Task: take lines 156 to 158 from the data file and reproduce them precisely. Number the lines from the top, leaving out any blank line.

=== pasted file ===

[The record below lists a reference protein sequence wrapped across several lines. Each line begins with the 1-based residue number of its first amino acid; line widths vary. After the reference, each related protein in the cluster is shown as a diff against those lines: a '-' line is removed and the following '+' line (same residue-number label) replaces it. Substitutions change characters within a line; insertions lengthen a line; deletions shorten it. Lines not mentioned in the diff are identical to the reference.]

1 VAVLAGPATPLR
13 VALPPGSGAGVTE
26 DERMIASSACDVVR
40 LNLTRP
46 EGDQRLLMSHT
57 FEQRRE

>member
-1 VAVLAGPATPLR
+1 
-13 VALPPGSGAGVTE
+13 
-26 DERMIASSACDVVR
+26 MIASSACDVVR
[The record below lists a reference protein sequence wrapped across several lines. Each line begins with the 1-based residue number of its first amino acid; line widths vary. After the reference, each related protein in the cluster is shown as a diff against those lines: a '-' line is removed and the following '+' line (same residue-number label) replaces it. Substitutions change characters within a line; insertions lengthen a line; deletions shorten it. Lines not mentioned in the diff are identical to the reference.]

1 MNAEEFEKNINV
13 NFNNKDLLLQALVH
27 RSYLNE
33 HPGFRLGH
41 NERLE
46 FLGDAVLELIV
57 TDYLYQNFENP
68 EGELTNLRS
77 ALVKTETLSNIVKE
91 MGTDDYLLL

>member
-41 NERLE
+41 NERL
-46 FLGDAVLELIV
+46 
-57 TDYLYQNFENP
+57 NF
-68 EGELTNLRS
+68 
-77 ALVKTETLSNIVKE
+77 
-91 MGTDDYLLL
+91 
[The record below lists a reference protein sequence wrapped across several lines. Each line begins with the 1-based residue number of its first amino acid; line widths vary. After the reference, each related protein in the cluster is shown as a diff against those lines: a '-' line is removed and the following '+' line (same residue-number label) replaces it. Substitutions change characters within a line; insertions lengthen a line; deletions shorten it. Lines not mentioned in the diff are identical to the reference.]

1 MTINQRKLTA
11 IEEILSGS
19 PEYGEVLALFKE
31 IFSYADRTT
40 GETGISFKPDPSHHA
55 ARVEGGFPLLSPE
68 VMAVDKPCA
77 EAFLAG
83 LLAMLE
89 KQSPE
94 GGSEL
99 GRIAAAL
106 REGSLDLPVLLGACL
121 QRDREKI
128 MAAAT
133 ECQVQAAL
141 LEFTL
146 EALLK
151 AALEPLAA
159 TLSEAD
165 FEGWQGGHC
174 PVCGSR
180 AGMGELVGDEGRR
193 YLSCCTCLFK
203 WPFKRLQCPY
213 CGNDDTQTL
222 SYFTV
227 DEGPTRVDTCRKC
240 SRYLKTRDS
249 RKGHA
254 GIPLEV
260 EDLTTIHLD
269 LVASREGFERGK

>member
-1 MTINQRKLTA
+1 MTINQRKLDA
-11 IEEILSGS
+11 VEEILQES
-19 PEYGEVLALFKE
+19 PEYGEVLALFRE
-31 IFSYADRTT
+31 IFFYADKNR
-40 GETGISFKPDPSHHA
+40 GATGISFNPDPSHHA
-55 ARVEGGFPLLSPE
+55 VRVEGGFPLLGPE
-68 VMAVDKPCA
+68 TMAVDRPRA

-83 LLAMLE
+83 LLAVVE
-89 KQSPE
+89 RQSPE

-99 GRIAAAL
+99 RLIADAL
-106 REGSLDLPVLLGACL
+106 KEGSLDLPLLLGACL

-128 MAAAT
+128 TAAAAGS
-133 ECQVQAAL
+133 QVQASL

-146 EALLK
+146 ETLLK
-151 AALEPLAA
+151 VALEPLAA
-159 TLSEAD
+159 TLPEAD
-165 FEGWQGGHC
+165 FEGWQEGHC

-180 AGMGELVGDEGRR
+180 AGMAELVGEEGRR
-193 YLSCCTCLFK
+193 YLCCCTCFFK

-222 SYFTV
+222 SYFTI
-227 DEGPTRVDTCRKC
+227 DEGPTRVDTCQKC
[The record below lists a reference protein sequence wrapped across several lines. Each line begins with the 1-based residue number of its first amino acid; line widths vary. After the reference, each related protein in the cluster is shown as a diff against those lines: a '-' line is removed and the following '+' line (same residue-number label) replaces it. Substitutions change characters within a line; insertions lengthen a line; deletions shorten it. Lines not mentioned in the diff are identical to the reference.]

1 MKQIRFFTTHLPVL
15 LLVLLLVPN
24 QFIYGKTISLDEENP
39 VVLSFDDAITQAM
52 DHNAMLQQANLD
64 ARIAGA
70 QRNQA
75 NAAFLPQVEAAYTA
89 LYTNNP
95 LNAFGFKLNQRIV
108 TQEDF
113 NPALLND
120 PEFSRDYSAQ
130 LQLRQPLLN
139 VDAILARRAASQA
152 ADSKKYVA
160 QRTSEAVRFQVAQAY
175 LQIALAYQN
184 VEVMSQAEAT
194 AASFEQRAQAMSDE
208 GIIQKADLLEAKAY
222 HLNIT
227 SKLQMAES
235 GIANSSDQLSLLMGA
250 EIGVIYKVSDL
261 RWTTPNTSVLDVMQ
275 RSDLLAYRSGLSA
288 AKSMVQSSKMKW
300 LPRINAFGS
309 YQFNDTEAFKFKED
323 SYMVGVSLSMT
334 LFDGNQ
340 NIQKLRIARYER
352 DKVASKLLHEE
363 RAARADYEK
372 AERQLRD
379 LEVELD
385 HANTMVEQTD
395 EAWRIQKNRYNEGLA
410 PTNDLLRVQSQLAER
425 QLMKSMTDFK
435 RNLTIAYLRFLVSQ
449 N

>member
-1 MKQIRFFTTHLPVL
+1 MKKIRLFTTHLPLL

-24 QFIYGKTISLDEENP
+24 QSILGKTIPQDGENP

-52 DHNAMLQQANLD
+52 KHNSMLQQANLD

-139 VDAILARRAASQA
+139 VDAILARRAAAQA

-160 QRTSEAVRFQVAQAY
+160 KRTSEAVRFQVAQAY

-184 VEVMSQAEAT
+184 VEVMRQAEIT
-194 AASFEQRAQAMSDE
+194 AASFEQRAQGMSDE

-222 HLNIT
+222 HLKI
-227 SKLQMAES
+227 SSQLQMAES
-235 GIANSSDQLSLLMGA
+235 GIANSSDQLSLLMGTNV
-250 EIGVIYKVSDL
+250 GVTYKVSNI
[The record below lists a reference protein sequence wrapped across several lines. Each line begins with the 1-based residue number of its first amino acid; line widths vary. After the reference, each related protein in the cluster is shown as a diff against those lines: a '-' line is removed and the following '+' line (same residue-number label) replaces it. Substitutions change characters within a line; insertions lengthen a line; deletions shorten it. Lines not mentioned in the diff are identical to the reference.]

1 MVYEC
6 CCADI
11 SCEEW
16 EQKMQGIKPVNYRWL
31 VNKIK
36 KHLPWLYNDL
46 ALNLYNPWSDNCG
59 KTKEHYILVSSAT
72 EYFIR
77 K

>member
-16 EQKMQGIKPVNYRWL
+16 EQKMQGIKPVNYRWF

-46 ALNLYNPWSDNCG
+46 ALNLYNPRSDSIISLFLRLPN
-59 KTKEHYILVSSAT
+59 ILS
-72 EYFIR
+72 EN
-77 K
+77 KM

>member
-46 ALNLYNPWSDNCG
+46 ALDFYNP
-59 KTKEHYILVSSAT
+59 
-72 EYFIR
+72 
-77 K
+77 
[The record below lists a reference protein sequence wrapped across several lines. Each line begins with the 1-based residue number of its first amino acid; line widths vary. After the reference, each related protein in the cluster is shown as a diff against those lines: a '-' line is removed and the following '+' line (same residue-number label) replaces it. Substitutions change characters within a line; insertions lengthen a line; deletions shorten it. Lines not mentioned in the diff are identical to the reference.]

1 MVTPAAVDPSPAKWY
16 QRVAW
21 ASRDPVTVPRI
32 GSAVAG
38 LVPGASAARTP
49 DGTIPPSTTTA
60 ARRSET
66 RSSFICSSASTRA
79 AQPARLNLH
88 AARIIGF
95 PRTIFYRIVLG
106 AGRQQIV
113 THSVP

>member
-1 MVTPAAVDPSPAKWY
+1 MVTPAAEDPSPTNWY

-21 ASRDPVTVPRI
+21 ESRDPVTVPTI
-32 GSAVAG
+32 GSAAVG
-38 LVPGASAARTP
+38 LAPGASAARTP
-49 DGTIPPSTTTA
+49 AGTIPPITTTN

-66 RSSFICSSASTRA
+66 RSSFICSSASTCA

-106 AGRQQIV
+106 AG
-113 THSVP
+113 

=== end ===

410 PTNDLLRVQSQLAER
425 QLMKSMTDFK
435 RNLTIAYLRFLVSQ